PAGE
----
FireEye has announced the acquisition of threat intelligence provider iSIGHT Partners for $275 million.
With an ambition to create an “advanced and comprehensive cyber-threat intelligence operation”, FireEye said that customers of both companies will benefit from lower business risk through higher fidelity alerts, context to prioritize threats, and strategic insights to proactively prepare for targeted threats.
Existing and new customers will be able to purchase new threat intelligence products tailored to their organization’s specific threat profile. FireEye said that its existing customer base will see increased protection from the iSIGHT intelligence network, which will feed core threat intelligence into the DTI ecosystem that is continually refreshed every 60 minutes from iSIGHT’s 100+ global analysts.
David DeWalt, FireEye chief executive officer and chairman of the board of FireEye said: “Forward-looking security organizations—from governments to the private sector—know threat intelligence is the key to establishing a robust security posture tuned for the threats targeting each organization.
“As the cyber operations become integrated with physical, geopolitical and competitive conflict, an intelligence-led approach to security will be key in detecting the most sophisticated threats and responding to them quickly and effectively.”
John Watters, iSIGHT’s founder, said that the combination of FireEye, Mandiant and iSIGHT can make the benefits of intelligence-led security available to a broad range of organizations.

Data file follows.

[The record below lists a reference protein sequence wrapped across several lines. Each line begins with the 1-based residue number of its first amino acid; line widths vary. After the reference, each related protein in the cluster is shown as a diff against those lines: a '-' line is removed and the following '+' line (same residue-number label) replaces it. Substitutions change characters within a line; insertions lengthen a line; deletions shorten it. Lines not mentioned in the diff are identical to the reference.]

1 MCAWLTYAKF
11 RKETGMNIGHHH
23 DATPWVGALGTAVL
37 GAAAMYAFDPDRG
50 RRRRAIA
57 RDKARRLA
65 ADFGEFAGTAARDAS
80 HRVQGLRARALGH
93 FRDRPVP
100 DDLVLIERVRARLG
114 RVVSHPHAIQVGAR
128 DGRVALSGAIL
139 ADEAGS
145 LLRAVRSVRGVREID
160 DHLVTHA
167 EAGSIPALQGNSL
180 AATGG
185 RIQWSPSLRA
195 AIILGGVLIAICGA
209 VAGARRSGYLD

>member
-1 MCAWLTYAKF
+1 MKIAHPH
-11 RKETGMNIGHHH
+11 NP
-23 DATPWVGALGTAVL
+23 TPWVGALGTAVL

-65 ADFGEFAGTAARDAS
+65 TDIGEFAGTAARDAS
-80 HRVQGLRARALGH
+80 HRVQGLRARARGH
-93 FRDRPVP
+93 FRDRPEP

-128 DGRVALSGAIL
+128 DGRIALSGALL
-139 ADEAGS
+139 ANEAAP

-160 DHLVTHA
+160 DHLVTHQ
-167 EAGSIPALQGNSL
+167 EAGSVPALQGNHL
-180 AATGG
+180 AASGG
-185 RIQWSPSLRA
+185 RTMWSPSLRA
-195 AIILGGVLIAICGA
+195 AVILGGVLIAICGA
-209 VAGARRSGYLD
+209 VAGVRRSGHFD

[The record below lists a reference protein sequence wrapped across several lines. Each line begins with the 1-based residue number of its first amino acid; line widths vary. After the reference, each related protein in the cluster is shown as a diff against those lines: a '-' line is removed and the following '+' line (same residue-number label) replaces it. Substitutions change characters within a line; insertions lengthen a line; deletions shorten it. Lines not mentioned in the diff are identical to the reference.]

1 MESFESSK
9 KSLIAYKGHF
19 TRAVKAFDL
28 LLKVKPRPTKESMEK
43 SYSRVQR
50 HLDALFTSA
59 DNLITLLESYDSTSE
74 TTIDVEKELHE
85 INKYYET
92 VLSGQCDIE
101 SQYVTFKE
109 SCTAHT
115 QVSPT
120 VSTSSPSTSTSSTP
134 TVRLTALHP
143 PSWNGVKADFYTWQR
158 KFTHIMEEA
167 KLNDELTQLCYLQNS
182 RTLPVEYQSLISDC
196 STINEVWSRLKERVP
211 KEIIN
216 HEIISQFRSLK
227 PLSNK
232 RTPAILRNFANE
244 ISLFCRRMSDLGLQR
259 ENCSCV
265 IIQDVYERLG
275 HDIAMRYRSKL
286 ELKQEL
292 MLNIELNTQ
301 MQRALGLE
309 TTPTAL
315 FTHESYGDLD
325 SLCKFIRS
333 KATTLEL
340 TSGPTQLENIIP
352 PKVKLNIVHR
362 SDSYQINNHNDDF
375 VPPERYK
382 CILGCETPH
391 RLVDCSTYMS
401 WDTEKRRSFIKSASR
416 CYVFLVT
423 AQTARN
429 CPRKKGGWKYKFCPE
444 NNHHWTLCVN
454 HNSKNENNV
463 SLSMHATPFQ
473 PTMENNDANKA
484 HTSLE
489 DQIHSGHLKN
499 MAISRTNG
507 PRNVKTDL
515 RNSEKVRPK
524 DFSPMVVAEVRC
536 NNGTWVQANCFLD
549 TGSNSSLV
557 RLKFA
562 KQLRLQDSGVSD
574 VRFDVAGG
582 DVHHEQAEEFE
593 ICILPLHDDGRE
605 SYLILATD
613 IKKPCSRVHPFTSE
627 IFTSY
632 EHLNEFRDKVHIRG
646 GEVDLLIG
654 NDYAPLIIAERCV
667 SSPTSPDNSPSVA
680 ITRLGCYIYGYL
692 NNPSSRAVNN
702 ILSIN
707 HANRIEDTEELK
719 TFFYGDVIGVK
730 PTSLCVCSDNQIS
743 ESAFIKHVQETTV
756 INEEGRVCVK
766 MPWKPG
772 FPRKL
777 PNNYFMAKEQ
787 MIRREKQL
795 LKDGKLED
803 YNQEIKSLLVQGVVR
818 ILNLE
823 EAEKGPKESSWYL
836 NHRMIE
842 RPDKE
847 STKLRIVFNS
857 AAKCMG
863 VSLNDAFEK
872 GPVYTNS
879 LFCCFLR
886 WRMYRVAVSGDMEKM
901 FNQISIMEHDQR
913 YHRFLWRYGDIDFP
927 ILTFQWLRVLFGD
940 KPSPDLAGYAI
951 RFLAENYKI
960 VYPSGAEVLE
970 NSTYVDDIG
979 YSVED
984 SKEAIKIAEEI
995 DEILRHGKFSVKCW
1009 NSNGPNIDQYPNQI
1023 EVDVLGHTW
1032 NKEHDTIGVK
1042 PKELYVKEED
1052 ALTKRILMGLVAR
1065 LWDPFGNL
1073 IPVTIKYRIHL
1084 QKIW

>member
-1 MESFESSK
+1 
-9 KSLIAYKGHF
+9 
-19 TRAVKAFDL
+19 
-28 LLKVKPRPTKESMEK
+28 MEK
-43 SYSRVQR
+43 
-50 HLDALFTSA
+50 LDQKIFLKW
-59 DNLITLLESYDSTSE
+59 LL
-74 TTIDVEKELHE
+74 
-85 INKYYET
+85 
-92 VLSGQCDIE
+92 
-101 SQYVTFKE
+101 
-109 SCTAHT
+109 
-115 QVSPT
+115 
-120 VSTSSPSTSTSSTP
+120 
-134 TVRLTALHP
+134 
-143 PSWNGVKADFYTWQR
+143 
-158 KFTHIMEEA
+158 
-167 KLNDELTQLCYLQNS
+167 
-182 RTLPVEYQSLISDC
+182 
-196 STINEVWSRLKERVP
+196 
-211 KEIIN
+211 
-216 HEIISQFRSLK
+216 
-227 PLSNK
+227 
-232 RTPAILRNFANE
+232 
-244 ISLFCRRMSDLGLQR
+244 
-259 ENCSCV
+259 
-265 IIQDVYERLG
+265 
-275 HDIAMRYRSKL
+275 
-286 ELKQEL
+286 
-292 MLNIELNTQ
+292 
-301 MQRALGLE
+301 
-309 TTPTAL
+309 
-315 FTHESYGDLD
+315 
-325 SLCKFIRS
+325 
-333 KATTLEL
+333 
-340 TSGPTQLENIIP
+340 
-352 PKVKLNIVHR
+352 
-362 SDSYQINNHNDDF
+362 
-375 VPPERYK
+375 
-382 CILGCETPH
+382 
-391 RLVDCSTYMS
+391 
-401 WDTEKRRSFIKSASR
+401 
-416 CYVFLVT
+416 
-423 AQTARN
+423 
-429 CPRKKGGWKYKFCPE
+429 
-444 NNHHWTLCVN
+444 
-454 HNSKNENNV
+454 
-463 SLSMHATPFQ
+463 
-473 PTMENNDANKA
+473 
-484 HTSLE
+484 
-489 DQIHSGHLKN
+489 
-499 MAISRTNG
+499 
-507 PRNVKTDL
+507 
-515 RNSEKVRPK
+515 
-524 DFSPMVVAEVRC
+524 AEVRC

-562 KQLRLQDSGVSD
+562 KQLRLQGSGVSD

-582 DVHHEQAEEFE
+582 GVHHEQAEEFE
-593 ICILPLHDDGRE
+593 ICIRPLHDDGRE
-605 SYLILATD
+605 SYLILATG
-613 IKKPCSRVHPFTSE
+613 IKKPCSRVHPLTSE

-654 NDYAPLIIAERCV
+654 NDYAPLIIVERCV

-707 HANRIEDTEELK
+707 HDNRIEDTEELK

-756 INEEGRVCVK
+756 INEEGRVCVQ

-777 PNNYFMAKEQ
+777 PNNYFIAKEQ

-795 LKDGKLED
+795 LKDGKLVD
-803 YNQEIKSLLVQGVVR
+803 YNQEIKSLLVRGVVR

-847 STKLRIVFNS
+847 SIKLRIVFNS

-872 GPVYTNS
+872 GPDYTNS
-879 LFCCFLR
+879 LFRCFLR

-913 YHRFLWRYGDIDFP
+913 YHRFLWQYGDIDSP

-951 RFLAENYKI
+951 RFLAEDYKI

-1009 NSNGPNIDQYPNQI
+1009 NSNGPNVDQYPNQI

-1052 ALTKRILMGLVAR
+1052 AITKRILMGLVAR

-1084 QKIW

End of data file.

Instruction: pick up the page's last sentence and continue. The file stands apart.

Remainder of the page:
“When coupled with the technology and services of FireEye and Mandiant, this intelligence capability is a game changer for the industry and enables an intelligence-led security model that other security companies will be hard pressed to replicate,” he said.
In an email to Infosecurity, Scott Crawford, research director at 451 Research said that the news was not entirely unexpected, as threat intelligence has been a fairly visible market, but much of the venture investment has been in the threat intelligence platforms.
“What’s a bit surprising is the acquisition of a threat intel provider (although Cyveillance was recently acquired from Qinetiq by Lookingglass),” he says. “Two things that would seem to mitigate against providers are the fact that they are very people-driven businesses, hence profitability can be at risk of the cost of expertise.
“Another factor is that organizations that focus on threat attribution can be a bit problematic for a major acquirer to swallow, since naming names in a market the acquirer would like to penetrate can have repercussions, and could increase the acquirer’s risk of becoming a target themselves.
“FireEye clearly has few concerns about the latter, given its earlier acquisition of Mandiant. Acquiring iSIGHT seems to play to its Mandiant strengths to increase the emphasis on the threat insight side of the house, playing to the interest in threat intelligence as the product side faces a number of challenges: increased competition and struggles to win the hearts of investors just to name two.”
Crawford believed that iSIGHT Partners will complement Mandiant, as one of the more recognized providers of threat intelligence feeds on the broad threat landscape, whereas Mandiant tends to focus on incident response and specific threat actor groups.
“The fusion of threat intelligence with security technology is an ongoing theme of both FireEye and iSIGHT Partners, which FireEye can be expected to play on to up its competitive positioning in threat recognition and defense,” Crawford says.